Frequently Asked Questions


What is your policy regarding make up work? 

The school handbook states that a student has one day for each day missed to make up work. 


How does my child find out what he/she missed?

There is a daily assignment chart at the front of the room.  Next to the chart is a box with dated folders in it.  Students that have been absent are supposed to go to the chart to see what the class did that day, and pull the assignments that need to be done.  All class notes are copied each day and are available in a binder at the front of the room.


 Can my child do extra credit to bring up his/her grade?

Although several extra credit projects will be offered during the year, most extra credit points are earned when students go above and beyond the minimum standard on an assignment.  Students are always told what types of responses will generate the highest point values on an assignment.  Students that demonstrate that they are trying to put forth their best effort can earn a significant amount of extra credit over a quarter.


Why did my child’s grade drop so much after one low test grade when most of the homework grades were high?

Grades are weighted in various ways and the way this can be done varies from teacher to teacher.  In my class, all assignments are worth 100 points.  I prefer this system over the different points for each assignment because it’s easier for students to see at a glance how well they have done.  While some teachers weight work by making it worth more points, I simply change the weighting category for mine.  Homework is weighted at one so it is equivalent to 100 points.  Quizzes are weighted at two or two hundred points, and tests are weighted at three.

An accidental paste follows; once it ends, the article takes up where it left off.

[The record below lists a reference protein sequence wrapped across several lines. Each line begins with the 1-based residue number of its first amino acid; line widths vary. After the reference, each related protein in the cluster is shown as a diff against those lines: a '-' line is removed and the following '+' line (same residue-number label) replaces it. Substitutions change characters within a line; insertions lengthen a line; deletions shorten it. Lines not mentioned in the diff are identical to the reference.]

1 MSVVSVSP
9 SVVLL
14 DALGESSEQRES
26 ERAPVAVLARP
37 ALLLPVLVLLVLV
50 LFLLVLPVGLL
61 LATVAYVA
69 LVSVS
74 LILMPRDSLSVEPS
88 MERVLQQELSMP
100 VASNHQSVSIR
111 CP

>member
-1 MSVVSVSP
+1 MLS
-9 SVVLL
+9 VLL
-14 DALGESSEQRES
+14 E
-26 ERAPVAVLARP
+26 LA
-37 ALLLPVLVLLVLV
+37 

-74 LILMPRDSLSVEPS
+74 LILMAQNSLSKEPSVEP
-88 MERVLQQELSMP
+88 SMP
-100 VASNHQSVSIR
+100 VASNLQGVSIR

Why do you weight grades?

Students often work together and share answers.  Sometimes this is when it is permitted, but often when it is not.  While sharing can be useful in helping the struggling student, it doesn’t really tell a teacher what each child knows.  The test is the ending part of the unit and the point of the assessment is to demonstrate to the teacher what that student learned from that unit.  Because that is the culmination of sometimes three weeks’ worth of learning and is the evidence of each child’s knowledge of the material, it needs to be weighted more heavily than daily work or short quizzes over less material.  

 Why does my child have to pay a lab fee for science?

Although the state of Arkansas requires that 20% of class be used for labs, the state does not provide any funding for those labs.  One simple lab experiment for the 195 students in the eighth grade can cost between $50 and $100 for the materials.  Until this year, all of that money was provided by the science teachers.  We are still buying a lot of the materials ourselves; we just can’t buy all of them anymore.  The more money we have, the more labs your child can do.